Golden Valley author's inspiration comes through pets

ERIN TAYLOR/Miner<br /><br /><!-- 1upcrlf2 -->Golden Valley resident Brenda Muncy has written four books about her rescued pets as told through the animals’ eyes. “Noah’s Best Friend” is about the relationship between her golden retriever and husband Don, who passed away five years ago.

ERIN TAYLOR/Miner<br /><br /><!-- 1upcrlf2 -->Golden Valley resident Brenda Muncy has written four books about her rescued pets as told through the animals’ eyes. “Noah’s Best Friend” is about the relationship between her golden retriever and husband Don, who passed away five years ago.

KINGMAN - Brenda Muncy wasn't alone in her grief when her husband, Don, died of cancer five years ago.

For months, the couple's golden retriever Noah would sit at the top of the driveway of the family's property in Golden Valley waiting for his master to come home. Noah was just six weeks old when he was presented to Don as a birthday present four years before his death. The two bonded almost instantly.

"Once I gave Don the dog, that was it," Muncy said. "Even when the dog got too big for his lap, he would still climb up there."

Don and Brenda raised the dog - along with numerous other rescued animals - on what Don dubbed "Critter Acre" in Golden Valley. Don worked as a heavy equipment operator in Las Vegas. Brenda said Noah was always there to greet him at the gate when he returned on the weekends. It was less than a year between when Don was first diagnosed with cancer to when he passed away at the age of 57. He and Brenda had been married for 37 years.

After Don died, Noah became withdrawn and depressed, Brenda said. He lost his interest in food, laid in Don's clothes and often lingered for hours at the top of the driveway, presumably waiting for him to pull up in his truck.

"I couldn't believe he was grieving as bad as I was," Brenda said.

Brenda is a former veterinarian technician who has worked at Manzanita and Spirit Mountain animal hospitals. Her soft spot for creatures big and small has led her to take in a number of rescued animals, such as an iguana that survived being hit by a car and a horse that was bred more than 20 times before its former owners had no more use for it.

Castaway Kitty

Brenda was flipping through pictures of the animals when she decided to put their stories on paper. Two days later she wrote "Castaway Kitty," about one of her adopted cats that was rescued after darting into traffic on Highway 95 and presented the story to her two granddaughters for Christmas.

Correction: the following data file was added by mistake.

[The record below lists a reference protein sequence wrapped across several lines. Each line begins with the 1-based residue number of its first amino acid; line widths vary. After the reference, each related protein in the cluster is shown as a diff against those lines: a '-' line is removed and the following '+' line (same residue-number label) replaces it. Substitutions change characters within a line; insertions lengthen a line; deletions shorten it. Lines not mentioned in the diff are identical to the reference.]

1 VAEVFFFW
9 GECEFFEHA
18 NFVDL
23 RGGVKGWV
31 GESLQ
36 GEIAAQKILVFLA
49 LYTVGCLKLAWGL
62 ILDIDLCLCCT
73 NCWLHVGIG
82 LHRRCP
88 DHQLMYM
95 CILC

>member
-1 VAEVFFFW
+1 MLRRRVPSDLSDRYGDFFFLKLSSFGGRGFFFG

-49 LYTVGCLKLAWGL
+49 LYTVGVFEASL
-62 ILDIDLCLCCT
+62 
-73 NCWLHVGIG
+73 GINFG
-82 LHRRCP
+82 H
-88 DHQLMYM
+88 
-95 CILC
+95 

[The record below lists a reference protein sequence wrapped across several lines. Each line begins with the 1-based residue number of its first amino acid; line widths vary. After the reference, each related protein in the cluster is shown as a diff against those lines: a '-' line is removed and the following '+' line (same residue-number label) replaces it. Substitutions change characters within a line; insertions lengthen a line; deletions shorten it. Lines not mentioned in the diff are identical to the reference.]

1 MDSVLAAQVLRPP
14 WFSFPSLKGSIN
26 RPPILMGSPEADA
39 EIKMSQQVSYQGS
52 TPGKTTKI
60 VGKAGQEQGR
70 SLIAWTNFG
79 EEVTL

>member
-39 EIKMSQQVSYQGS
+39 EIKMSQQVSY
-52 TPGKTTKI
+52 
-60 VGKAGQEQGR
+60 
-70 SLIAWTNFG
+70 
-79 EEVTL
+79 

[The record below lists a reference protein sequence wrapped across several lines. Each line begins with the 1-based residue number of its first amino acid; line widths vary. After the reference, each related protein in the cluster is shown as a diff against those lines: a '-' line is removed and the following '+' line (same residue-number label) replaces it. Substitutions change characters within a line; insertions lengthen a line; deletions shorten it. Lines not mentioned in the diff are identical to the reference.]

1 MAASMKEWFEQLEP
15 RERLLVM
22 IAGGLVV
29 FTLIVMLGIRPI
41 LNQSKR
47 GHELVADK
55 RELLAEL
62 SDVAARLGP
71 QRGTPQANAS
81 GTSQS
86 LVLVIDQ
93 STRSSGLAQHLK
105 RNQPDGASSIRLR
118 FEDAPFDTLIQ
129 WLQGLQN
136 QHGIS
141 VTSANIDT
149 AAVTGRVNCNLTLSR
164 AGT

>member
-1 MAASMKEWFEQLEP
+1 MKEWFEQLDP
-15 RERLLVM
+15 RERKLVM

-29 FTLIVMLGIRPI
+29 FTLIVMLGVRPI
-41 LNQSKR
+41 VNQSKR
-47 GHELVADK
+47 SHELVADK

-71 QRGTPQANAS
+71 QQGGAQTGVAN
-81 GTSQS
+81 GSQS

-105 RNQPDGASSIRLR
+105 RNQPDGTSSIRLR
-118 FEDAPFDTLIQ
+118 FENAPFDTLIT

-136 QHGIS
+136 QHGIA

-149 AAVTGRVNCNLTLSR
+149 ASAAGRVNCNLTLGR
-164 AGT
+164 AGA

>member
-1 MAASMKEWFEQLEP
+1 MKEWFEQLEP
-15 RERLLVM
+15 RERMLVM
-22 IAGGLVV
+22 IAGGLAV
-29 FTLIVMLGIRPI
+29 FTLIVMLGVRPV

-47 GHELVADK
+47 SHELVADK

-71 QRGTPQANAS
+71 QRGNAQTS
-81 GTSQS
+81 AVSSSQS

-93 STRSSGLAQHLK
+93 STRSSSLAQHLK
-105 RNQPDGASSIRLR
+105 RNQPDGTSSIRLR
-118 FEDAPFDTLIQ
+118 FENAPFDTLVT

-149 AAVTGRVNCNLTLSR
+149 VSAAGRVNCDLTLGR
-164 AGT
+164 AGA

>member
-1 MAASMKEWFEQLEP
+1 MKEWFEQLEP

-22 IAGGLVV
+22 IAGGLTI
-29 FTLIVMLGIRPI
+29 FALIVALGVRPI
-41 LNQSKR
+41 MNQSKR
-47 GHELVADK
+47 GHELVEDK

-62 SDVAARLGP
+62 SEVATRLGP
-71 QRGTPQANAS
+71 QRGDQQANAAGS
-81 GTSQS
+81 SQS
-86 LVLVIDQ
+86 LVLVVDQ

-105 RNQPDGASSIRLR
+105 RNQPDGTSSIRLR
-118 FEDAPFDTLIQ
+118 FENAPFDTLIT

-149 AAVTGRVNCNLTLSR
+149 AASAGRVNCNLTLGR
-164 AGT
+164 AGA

The oldest girl, Megan, now 14, shared the book, which is told through the cat's point of view, with her 4th grade class. The teacher invited Brenda to give a presentation to the students with the cat, Noah and a macaw named Scrimshaw in tow.

Brenda later wrote other stories as told by the animals and Don encouraged her to have the books published. It took four years to find a publisher. The finished copy of "Castaway Kitty" arrived in the mail two days after Don's death.

Brenda described her husband as a big guy with big opinions who didn't initially share her love for animals when they first met.

"He loved me, so he loved the animals," she said.

Don named Noah in honor of Noah Ark's because of his wife's collection of animals. The dog quickly became the master of the bunch and the object of Don's affections.

Brenda said the couple used to bring the dog on trips to the river. Noah would tread the current until he was tired, then Don would come over and hold the dog in his arms so he could swim some more.

"I told him, 'what a lazy dog and you're letting him get away with it,'" she said.

Brenda said Noah took Don's death hard. It was 6 to 8 months before it seemed like he was able to accept he was gone.

Brenda said she wrote "Noah's Best Friend" to show how intuitive and emotionally invested animals are with their owners. Noah accompanies her on many trips to schools and libraries while she educates kids and adults about the animals, along with messages about spaying and neutering to help control the pet population.

Gentle giant

Brenda said that at a recent reading at a church preschool, Noah laid on his side and let three toddlers use his belly as a pillow. The kids all fell asleep. Noah, Brenda said, didn't stir until the kids woke up.

"He really is a gentle giant," she said.

Muncy has been invited to participate in this year's KABAM (Kingman Area Books Are Magic) Festival set for May 14. She also has readings scheduled from 11 a.m. to 2 p.m. May 7 at the Lake Havasu City Hastings, from 1 to 3 p.m. May 21 at the Hastings in Prescott, and 11 a.m. to 1 p.m. May 23 at Y Knott Gifts Galore, 5369 Highway 68 in Golden Valley.

To order a copy of any of Muncy's books, visit www.authorhouse.com or call 1-800-839-8640.